Willy Wonka and the Chocolate Factory (ages 6 and up) Charlie's awe of the chocolate factory becomes our own in this wonderfully original classic based on Roald Dahl's novel in the 1971 hit starring Gene Wilder. See the story with a modern twist in the 2005 version, "Charlie and the Chocolate Factory," starring Johnny Depp.
Beauty and the Beast (ages 6 and up) Cracking the mold of Disney princesses, Belle rolls her eyes at "Prince Charming" in favor of inner beauty. Add singing tableware, and you have one unique musical.
The Jungle Book (ages 4 and up) Set in a jungle full of dangerous animals, the film is cushioned by the lighthearted humor and friendship of an orphaned boy and a bear. The madcap monkey business is set to jazz, swing, and groovy vocals from bandleaders Louis Prima and Phil Harris.
The Lion King (ages 6 and up) The laws of the jungle meet Shakespeare's Hamlet as a lion cub realizes he must avenge his father's death, claim the throne, and complete the circle of life. It can be heavy stuff at times. But Elton John's music and the vivid animation pack a powerful emotional punch worth experiencing.
The Little Mermaid (ages 6 and up) When Sebastian sings the sea's praises in a showstopping calypso number, it's easy to see why this 1989 film is credited with reviving Disney. While Ariel is Disney's first modern leading lady, her dad and Prince Eric still have to rescue her.
Mary Poppins (ages 4 and up) The sheer joy and wonder of Mary Poppins give the musical its timeless appeal. Julie Andrews is magical as the flying nanny whose adventures fuse live action with animation. With genius songs like "A Spoonful of Sugar," it's a movie kids will watch again and again.
Snow White and the Seven Dwarfs (ages 4 and up) This Grimm's fairy tale became the 1937 hit that made Disney synonymous with childhood wonder. The wicked witch will likely scare tykes, but there are seven jolly reasons and loads of catchy songs to end all worries.
Blue's Big Musical Movie (ages 2 to 6) Parents and preschoolers will bop along with Blue while a Ray Charles-voiced character teaches kids about musical notes, tempo, and soul in the TV show's first feature film.
The Fantasia Anthology (all ages) Long before Baby Mozart married classical music and whimsical motion, Disney imagined that folks would enjoy watching stunning visuals set to songs. With works from Beethoven and Bach, Fantasia takes kids on a magical journey where they can hear the pictures and see the music.
Schoolhouse Rock! Special 30th Anniversary Edition (ages 4 and up) This two-disc DVD set is a must-have for '70s-reared parents eager to prove that learning is fun-damental. The three R's meet rock and roll with retro-groovy hits like "I'm Just a Bill."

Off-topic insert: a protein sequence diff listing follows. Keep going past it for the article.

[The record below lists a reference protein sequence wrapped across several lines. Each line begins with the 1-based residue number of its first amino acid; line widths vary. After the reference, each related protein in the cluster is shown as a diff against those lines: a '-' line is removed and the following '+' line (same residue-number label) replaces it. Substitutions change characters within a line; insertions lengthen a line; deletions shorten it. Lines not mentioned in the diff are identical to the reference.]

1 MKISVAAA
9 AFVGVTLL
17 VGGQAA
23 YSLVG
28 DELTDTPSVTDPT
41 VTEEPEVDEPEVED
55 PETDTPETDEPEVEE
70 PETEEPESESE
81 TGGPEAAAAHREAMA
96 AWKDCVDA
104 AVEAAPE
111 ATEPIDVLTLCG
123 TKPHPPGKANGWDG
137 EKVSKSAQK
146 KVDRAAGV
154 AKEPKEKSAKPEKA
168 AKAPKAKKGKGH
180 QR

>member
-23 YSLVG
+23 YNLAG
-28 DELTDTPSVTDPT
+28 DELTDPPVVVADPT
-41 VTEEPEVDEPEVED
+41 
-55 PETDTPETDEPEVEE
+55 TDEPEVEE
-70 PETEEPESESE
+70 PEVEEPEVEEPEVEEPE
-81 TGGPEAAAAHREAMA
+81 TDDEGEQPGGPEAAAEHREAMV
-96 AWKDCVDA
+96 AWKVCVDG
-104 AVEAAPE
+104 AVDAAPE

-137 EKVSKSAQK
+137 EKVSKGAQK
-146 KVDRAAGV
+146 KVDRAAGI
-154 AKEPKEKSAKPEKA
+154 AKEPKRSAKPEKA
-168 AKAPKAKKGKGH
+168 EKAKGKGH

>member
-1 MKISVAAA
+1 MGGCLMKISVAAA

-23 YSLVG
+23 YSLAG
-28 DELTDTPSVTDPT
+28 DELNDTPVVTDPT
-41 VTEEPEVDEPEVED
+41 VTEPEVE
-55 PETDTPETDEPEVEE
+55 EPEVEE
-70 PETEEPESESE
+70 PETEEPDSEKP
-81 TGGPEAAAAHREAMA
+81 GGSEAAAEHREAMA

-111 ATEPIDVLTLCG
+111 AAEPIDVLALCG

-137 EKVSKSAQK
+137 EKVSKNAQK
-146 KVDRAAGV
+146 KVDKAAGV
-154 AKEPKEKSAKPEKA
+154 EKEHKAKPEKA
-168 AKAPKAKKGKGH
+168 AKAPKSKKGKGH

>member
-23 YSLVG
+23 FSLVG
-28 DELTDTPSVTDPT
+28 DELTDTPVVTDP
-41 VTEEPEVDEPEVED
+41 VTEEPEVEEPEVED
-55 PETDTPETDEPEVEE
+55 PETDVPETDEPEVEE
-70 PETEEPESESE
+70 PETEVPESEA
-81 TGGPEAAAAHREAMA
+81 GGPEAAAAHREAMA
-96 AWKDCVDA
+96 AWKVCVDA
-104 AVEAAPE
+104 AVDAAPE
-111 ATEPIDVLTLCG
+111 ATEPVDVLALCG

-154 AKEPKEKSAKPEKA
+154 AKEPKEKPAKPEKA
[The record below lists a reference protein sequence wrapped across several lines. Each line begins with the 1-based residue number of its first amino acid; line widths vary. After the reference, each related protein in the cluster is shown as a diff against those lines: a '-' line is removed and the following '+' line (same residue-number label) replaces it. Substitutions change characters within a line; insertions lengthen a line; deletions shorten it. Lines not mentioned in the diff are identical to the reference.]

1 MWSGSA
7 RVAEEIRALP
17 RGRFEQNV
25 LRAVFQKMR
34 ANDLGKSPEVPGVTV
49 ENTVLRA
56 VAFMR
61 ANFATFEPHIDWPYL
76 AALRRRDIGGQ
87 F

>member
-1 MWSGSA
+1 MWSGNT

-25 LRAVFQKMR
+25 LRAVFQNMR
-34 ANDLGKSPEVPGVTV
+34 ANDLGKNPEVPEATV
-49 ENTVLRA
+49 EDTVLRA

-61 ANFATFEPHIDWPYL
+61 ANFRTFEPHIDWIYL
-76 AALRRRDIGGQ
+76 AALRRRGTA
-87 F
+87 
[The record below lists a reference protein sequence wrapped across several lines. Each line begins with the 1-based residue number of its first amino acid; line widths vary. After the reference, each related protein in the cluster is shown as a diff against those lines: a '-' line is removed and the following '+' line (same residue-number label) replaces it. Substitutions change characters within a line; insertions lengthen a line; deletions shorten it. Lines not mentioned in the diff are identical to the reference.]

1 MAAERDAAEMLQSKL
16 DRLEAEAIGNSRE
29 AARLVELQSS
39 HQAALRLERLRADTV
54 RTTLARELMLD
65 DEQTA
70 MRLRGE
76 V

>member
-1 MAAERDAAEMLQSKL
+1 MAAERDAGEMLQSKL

The Sound of Music (ages 6 and up) Youngsters won't comprehend the scary events that cause the Von Trapps to flee Austria. But they'll love seeing Julie Andrews' infectious spirit turn a sad house into a singing house.
The Wiggles: Wiggly Safari (ages 2 to 6) Crocodile hunter Steve Irwin introduces the Aussie preschool-pop singers to kangaroos, kookaburras, and other kid-pleasing critters. With backgrounds in early-childhood education, the group creates a combo of giggly songs and dances that teaches tykes about the Outback.
The Aristocats (ages 4 and up) Thanks to its jazzy flair, this feline version of Disney's Lady and the Tramp is a real winner. Upper-class kittens and bumbling catnappers enhance a romantic rich-cat, poor-cat tale.
Babar: King of the Elephants (ages 4 and up) Skillfully adapted from Jean and Laurent de Brunhoff's endearing stories, this European animated feature maintains the sweetness and warmth of the book's humanlike elephants.
Babe (ages 5 and up) Not since Charlotte's Web has a pig been so lovable as Babe in this surprise Australian hit. Kids will grow attached to Babe, the swine who beats the odds to work as a sheepdog.
Born Free (ages 5 and up) This 1966 real-life story follows a British couple who take in and later set free an orphaned lioness. The film's moving message of respect for animals and their habitats is especially effective.
The Incredible Adventures of Wallace & Gromit (ages 6 and up) A must-have for parents determined to steer their kids off the beaten path, Nick Park's clever, quirky clay animation features the off-kilter escapades of cheese-loving Wallace and his faithful hound, Gromit.